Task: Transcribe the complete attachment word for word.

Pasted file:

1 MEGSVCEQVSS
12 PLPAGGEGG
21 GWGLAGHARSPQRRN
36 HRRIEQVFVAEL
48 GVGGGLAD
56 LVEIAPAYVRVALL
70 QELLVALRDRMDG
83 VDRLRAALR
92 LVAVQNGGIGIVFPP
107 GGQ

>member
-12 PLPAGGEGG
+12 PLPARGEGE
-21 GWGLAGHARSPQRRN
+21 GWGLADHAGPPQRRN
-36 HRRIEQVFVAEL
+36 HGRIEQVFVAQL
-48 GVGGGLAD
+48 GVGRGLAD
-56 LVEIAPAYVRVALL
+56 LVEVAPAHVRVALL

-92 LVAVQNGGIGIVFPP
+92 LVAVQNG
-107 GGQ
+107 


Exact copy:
1 MEGSVCEQVSS
12 PLPAGGEGG
21 GWGLAGHARSPQRRN
36 HRRIEQVFVAEL
48 GVGGGLAD
56 LVEIAPAYVRVALL
70 QELLVALRDRMDG
83 VDRLRAALR
92 LVAVQNGGIGIVFPP
107 GGQ

>member
-12 PLPAGGEGG
+12 PLPARGEGE
-21 GWGLAGHARSPQRRN
+21 GWGLADHAGPPQRRN
-36 HRRIEQVFVAEL
+36 HGRIEQVFVAQL
-48 GVGGGLAD
+48 GVGRGLAD
-56 LVEIAPAYVRVALL
+56 LVEVAPAHVRVALL

-92 LVAVQNGGIGIVFPP
+92 LVAVQNG
-107 GGQ
+107 